• Your investors are “risk averse” because they quite correctly realized that your product offering almost certainly offers negative returns. That’s why they want to see numbers that size. Can you offer 20% YOY return? Because you probably aren’t going to be the Next Facebook.

    • FFS, there is a HUGE gap of profitable outcomes between small co. and Facebook. Just for example, say earliest FB investors got 100x: does that make companies with possible 0-99x outcome chopped liver? Even 2x-10x is great return.

      And frankly, even if we go back in time and FB had gone to these angels back in the day, they would have also ignored it, because they wouldn’t know $billion outcome even if it hit them on the head. The only time they know one is when it’s rocket growth future is self evident and it’s already has passed seed/angel stage.

      • +1

        This is the angel dynamic in Austin and it sucks for those of us who are actually doing something that makes money but doesn’t fit their profile.

  • OP: Write the idiot off on your f*çk-off pile because he’s bluffing. OR if you’re up for a little social experiment:

    Assuming you were asking him for 100k.

    Go back to him tomorrow and say “we’ve exceeded 26k users, raising $100k (or whatever your # was) now and would like to close next month on the 5th. We’ve gotten 50k from friend/family. Are you in for 50k at the same terms?” Technically, this should mean a fast close since things are popping, you got some money, and you’re even asking for less now.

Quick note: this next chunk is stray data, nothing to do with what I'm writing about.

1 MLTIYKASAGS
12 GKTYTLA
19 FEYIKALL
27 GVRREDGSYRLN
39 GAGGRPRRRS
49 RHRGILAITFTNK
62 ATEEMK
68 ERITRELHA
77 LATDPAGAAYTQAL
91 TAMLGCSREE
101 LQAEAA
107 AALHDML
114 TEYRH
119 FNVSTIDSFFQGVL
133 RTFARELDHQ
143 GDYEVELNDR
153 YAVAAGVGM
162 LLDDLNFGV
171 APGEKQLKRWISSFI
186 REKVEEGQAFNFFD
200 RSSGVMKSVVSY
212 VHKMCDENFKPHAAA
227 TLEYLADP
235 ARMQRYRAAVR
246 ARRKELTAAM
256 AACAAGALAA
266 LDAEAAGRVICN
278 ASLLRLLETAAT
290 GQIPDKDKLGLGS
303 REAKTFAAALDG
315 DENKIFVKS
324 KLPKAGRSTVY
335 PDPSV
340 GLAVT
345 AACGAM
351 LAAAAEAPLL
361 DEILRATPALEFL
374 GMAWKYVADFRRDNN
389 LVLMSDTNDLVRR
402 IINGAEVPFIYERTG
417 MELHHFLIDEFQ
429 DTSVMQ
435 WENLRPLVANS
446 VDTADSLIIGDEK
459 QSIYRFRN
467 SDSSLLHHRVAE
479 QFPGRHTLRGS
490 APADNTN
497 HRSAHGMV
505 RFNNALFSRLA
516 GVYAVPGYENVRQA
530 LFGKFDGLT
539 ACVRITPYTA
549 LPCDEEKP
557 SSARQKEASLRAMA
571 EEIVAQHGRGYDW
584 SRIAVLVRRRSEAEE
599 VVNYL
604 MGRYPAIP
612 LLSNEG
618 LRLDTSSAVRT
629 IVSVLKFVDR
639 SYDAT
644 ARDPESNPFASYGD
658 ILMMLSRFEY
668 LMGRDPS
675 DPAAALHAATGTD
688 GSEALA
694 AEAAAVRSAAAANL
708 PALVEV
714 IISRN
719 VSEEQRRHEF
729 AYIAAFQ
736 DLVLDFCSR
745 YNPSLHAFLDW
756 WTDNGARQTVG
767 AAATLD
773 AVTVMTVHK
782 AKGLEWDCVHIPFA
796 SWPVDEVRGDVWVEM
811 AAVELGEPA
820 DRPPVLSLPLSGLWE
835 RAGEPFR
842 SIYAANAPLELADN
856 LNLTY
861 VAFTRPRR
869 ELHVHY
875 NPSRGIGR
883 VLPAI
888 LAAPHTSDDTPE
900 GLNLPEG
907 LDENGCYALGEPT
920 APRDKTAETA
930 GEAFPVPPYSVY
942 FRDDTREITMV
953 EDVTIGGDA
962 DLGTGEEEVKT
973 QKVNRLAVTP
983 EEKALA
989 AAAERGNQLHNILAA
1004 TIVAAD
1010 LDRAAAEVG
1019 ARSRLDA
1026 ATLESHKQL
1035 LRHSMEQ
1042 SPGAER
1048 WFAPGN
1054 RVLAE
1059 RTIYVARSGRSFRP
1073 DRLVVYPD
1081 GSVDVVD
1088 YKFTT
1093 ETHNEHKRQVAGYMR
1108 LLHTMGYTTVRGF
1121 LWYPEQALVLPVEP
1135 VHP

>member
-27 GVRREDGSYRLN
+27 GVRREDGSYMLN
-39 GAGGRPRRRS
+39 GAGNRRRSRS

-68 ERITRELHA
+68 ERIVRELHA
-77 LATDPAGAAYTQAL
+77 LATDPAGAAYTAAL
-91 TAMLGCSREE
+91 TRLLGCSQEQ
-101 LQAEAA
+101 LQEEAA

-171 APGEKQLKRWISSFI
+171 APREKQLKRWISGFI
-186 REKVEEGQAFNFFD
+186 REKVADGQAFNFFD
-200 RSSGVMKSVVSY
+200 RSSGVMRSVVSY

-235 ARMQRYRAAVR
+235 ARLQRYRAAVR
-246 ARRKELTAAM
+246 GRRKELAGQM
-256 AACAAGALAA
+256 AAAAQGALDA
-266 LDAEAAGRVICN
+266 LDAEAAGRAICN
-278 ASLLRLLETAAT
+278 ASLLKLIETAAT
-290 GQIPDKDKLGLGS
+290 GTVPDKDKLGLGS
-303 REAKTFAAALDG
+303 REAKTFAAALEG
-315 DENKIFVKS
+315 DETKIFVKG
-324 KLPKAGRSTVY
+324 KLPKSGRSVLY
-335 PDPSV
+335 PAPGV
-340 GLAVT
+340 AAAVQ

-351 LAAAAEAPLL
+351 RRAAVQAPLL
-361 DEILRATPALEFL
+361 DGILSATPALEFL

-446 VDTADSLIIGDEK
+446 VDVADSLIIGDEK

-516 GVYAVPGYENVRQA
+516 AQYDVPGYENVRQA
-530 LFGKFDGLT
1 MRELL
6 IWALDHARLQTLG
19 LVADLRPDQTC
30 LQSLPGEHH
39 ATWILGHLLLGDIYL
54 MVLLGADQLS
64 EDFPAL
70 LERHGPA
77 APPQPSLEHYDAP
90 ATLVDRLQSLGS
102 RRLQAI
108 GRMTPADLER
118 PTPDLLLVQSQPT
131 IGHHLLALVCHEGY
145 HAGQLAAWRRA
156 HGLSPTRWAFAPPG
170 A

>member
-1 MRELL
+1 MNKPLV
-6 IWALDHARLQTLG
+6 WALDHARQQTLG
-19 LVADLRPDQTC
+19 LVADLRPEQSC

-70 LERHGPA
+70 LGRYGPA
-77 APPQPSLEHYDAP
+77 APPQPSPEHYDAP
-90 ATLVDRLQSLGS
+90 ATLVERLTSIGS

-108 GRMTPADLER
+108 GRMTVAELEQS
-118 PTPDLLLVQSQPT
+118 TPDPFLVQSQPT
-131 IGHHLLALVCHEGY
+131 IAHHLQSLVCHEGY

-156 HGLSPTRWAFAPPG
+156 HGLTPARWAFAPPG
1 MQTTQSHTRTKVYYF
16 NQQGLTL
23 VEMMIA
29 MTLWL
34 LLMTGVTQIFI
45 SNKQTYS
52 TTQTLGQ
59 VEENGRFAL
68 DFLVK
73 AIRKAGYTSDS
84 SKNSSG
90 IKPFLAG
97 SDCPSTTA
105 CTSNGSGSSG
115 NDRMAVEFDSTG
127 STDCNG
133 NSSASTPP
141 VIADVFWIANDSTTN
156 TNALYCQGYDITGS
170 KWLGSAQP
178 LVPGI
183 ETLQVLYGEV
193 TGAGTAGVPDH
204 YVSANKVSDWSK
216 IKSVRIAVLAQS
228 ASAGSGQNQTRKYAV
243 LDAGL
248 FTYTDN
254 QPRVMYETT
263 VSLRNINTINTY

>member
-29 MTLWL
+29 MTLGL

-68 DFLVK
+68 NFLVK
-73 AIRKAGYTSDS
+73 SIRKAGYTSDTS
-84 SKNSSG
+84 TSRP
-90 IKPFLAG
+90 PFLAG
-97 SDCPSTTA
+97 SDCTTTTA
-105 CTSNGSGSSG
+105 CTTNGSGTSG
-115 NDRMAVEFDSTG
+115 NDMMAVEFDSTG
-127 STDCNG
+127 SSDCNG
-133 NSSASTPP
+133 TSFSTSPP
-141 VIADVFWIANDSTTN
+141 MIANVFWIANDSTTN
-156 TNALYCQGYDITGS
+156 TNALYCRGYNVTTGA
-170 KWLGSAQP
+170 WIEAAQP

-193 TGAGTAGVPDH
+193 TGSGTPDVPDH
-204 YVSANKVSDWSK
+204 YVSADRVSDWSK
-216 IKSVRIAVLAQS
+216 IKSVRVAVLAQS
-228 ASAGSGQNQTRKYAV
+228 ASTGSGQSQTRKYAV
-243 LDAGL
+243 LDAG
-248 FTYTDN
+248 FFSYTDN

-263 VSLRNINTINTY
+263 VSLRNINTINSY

Instead, you’ll probably observe the MoFo do any combination of:

    •Come up with some other metric he needs to see before committing

    •Ask for more meetings, although by now he already has the most crucial info needed. Meaning he’ll waste your time discussing off tangent scenarios that have no bearing on the startup’s progress within next year.

    •Ask for more time to think about it. Contact him again 1-2 weeks after and he’s still thinking.

    •Ask for more information over a series of emails, including minutiae that doesn’t help decide.

    •Endless haranguing and pontificating on terms, despite not actually committing.

    Etcetera.

  • I bet they want 51% too..

    What I’ve found is the sooner you start talking to investors the better. They’re always going to want more and push you to the next milestone before putting money in.

    Talking to them sooner will let them see that your capable of your promises/predictions regardless of stage.

    Angels (and any investor) want to put money in to help a company grow while still avoiding risk as much as possible. Just because you have 200k in revenue doesn’t mean you don’t investment, you could still grow much faster with extra capital.

  • Think its bad in TX? Try mid-Atlantic… Out here in ATX considering a move for my startup now from the East bc its even worse where we are. At least here there is an ecosystem!

  • OP here:

    I just learned what a lot of the term sheets from CTAN look like. They typically want 2 board seats on BoD. It’s the most investor friendly term sheet I’ve ever seen in my life, and showing it to some SV and NYC friends, even they went DAFUQ. I think I may have dodged a bullet. I will just keep on bootstrapping until it’s time for a series A.